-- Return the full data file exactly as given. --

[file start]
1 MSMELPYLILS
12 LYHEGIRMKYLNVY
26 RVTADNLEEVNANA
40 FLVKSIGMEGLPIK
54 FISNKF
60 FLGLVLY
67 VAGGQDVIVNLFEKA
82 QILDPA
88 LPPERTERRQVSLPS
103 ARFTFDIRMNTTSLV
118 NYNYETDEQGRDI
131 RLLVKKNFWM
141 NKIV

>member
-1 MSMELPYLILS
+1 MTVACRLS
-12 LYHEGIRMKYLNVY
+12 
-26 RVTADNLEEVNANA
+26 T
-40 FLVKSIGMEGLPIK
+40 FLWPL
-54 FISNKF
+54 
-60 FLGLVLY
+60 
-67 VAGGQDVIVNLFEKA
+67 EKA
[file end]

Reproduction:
1 MSMELPYLILS
12 LYHEGIRMKYLNVY
26 RVTADNLEEVNANA
40 FLVKSIGMEGLPIK
54 FISNKF
60 FLGLVLY
67 VAGGQDVIVNLFEKA
82 QILDPA
88 LPPERTERRQVSLPS
103 ARFTFDIRMNTTSLV
118 NYNYETDEQGRDI
131 RLLVKKNFWM
141 NKIV

>member
-1 MSMELPYLILS
+1 MTVACRLS
-12 LYHEGIRMKYLNVY
+12 
-26 RVTADNLEEVNANA
+26 T
-40 FLVKSIGMEGLPIK
+40 FLWPL
-54 FISNKF
+54 
-60 FLGLVLY
+60 
-67 VAGGQDVIVNLFEKA
+67 EKA